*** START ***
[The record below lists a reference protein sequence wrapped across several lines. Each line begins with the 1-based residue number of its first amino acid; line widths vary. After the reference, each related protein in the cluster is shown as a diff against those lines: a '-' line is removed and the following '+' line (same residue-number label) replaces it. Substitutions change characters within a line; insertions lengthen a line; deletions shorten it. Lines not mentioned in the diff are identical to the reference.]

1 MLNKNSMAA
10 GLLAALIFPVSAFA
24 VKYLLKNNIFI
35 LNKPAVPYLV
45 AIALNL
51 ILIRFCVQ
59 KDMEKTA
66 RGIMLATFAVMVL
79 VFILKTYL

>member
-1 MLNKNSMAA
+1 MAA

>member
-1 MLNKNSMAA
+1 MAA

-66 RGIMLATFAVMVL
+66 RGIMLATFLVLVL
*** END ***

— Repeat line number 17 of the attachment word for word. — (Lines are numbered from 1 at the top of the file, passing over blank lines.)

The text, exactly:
-66 RGIMLATFAVMVL